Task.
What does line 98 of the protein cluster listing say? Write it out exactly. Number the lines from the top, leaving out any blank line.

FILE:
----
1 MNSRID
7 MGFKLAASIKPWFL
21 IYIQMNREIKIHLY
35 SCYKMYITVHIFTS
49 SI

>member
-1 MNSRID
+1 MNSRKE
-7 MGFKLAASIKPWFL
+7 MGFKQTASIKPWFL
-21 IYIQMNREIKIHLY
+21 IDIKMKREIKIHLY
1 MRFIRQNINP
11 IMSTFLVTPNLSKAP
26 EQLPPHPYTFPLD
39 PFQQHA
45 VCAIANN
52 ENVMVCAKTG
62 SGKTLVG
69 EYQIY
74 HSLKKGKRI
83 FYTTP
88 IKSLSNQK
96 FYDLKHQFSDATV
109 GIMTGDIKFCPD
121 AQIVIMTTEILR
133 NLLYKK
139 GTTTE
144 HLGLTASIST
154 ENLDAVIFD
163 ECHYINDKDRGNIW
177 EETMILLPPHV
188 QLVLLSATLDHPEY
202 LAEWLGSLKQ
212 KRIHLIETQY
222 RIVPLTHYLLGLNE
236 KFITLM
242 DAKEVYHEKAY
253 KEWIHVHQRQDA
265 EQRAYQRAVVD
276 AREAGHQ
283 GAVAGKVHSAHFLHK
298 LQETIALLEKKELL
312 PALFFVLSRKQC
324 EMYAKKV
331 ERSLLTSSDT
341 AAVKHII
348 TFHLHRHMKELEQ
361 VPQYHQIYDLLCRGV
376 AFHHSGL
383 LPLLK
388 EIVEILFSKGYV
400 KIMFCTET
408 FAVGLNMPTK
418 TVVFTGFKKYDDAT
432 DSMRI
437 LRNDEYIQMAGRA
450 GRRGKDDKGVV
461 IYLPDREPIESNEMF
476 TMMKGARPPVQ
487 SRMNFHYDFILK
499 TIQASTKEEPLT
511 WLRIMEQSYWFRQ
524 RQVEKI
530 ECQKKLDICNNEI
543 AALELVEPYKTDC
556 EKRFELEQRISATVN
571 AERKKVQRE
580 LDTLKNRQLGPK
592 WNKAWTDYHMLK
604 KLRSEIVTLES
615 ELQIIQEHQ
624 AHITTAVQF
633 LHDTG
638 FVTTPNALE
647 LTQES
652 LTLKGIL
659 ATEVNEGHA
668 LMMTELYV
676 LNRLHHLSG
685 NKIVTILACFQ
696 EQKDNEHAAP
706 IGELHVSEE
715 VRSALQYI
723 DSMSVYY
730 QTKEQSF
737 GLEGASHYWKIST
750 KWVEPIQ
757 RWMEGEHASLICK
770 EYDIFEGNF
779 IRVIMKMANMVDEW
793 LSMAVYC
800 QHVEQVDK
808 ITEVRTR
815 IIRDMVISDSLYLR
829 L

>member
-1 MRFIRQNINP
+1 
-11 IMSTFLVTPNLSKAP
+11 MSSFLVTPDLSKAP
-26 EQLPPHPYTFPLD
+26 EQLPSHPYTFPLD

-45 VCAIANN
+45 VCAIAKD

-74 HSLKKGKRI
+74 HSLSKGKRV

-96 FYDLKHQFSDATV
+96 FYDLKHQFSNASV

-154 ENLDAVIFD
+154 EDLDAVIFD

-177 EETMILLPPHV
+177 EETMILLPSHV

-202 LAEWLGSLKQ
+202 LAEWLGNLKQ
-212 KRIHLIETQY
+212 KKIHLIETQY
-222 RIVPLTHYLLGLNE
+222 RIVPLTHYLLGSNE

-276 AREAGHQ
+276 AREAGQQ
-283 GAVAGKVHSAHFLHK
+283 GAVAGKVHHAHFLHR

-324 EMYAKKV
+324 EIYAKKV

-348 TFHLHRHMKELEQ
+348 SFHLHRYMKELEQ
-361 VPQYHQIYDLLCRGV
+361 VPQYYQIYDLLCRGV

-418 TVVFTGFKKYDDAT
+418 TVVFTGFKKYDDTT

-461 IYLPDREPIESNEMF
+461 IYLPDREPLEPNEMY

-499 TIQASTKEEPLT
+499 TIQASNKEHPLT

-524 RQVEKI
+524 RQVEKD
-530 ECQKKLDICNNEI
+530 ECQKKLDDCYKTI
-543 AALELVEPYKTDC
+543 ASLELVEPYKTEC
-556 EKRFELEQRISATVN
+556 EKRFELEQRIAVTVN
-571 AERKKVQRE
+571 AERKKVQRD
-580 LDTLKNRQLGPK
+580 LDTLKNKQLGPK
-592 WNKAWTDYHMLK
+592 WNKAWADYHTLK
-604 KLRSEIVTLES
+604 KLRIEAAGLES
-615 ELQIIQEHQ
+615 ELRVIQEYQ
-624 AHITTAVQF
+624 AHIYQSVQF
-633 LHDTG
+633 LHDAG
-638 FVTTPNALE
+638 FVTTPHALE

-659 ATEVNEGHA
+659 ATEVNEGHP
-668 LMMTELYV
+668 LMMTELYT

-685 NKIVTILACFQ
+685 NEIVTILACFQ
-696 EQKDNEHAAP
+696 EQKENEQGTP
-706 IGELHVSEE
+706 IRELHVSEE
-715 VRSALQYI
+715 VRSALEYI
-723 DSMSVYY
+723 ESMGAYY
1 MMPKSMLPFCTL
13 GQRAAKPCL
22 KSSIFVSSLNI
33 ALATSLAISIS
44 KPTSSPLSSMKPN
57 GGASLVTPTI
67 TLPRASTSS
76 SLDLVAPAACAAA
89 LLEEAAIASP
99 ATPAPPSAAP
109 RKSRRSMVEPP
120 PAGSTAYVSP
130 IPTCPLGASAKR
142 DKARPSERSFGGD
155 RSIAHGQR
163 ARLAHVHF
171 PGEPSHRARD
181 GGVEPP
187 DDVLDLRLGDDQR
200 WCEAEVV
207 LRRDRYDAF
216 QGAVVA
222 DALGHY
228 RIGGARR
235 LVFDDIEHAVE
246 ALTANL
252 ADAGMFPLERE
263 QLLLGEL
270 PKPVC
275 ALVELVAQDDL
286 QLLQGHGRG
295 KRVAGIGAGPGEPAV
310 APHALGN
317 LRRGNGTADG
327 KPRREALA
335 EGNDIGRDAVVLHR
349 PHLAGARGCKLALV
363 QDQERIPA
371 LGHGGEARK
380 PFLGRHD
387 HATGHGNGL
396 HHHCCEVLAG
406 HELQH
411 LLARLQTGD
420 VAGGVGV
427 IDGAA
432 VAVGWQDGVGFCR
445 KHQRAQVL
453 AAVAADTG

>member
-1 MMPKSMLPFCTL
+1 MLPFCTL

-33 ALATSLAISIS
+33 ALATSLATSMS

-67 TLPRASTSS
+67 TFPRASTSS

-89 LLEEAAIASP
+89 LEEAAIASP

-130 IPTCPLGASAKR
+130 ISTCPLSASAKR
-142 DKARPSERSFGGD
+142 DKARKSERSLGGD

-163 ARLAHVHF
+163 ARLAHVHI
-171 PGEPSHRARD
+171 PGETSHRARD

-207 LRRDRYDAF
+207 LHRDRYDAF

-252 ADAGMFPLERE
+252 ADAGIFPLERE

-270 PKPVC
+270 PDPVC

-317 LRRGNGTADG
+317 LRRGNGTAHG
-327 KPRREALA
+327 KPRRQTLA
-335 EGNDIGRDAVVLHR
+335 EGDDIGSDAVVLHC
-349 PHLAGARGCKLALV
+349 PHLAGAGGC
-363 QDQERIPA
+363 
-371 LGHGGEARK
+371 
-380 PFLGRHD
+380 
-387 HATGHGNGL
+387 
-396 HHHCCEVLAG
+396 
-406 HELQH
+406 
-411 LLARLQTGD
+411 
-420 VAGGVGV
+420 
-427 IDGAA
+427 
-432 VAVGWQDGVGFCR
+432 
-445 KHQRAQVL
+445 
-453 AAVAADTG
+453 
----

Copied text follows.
-1 MRFIRQNINP